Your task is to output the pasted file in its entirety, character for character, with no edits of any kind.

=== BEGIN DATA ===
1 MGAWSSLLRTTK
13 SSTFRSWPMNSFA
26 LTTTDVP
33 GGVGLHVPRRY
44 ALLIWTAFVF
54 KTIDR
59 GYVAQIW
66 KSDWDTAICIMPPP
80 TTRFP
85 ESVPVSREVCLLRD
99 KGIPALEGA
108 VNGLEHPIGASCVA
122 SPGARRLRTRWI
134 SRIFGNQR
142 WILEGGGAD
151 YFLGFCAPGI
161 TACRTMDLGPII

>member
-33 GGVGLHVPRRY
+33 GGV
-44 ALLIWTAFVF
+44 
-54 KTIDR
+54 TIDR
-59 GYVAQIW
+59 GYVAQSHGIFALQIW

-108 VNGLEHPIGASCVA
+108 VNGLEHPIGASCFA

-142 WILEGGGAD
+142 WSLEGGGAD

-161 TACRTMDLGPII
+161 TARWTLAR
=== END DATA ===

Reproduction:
1 MGAWSSLLRTTK
13 SSTFRSWPMNSFA
26 LTTTDVP
33 GGVGLHVPRRY
44 ALLIWTAFVF
54 KTIDR
59 GYVAQIW
66 KSDWDTAICIMPPP
80 TTRFP
85 ESVPVSREVCLLRD
99 KGIPALEGA
108 VNGLEHPIGASCVA
122 SPGARRLRTRWI
134 SRIFGNQR
142 WILEGGGAD
151 YFLGFCAPGI
161 TACRTMDLGPII

>member
-33 GGVGLHVPRRY
+33 GGV
-44 ALLIWTAFVF
+44 
-54 KTIDR
+54 TIDR
-59 GYVAQIW
+59 GYVAQSHGIFALQIW

-108 VNGLEHPIGASCVA
+108 VNGLEHPIGASCFA

-142 WILEGGGAD
+142 WSLEGGGAD

-161 TACRTMDLGPII
+161 TARWTLAR